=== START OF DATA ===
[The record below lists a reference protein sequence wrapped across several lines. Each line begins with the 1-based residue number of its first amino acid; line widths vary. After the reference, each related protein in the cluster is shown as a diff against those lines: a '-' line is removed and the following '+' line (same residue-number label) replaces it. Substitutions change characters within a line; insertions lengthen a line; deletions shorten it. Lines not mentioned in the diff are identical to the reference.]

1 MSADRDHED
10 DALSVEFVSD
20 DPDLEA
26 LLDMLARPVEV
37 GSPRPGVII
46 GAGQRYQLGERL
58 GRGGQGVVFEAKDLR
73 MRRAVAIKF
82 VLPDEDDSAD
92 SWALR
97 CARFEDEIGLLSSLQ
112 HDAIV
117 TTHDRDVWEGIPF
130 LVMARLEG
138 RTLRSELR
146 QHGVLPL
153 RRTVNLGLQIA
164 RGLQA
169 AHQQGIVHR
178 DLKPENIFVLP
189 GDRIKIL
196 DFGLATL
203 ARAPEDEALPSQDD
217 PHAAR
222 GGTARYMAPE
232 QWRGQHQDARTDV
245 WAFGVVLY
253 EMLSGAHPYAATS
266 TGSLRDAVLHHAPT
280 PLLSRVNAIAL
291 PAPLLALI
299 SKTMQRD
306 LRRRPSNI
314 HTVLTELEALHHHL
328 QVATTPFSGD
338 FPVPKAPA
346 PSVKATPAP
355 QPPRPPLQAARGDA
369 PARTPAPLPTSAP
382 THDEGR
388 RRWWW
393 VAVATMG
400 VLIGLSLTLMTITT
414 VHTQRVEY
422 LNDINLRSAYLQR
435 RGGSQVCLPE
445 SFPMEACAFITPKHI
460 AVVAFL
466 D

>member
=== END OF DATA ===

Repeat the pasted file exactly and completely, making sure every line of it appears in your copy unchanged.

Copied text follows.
[The record below lists a reference protein sequence wrapped across several lines. Each line begins with the 1-based residue number of its first amino acid; line widths vary. After the reference, each related protein in the cluster is shown as a diff against those lines: a '-' line is removed and the following '+' line (same residue-number label) replaces it. Substitutions change characters within a line; insertions lengthen a line; deletions shorten it. Lines not mentioned in the diff are identical to the reference.]

1 MSADRDHED
10 DALSVEFVSD
20 DPDLEA
26 LLDMLARPVEV
37 GSPRPGVII
46 GAGQRYQLGERL
58 GRGGQGVVFEAKDLR
73 MRRAVAIKF
82 VLPDEDDSAD
92 SWALR
97 CARFEDEIGLLSSLQ
112 HDAIV
117 TTHDRDVWEGIPF
130 LVMARLEG
138 RTLRSELR
146 QHGVLPL
153 RRTVNLGLQIA
164 RGLQA
169 AHQQGIVHR
178 DLKPENIFVLP
189 GDRIKIL
196 DFGLATL
203 ARAPEDEALPSQDD
217 PHAAR
222 GGTARYMAPE
232 QWRGQHQDARTDV
245 WAFGVVLY
253 EMLSGAHPYAATS
266 TGSLRDAVLHHAPT
280 PLLSRVNAIAL
291 PAPLLALI
299 SKTMQRD
306 LRRRPSNI
314 HTVLTELEALHHHL
328 QVATTPFSGD
338 FPVPKAPA
346 PSVKATPAP
355 QPPRPPLQAARGDA
369 PARTPAPLPTSAP
382 THDEGR
388 RRWWW
393 VAVATMG
400 VLIGLSLTLMTITT
414 VHTQRVEY
422 LNDINLRSAYLQR
435 RGGSQVCLPE
445 SFPMEACAFITPKHI
460 AVVAFL
466 D

>member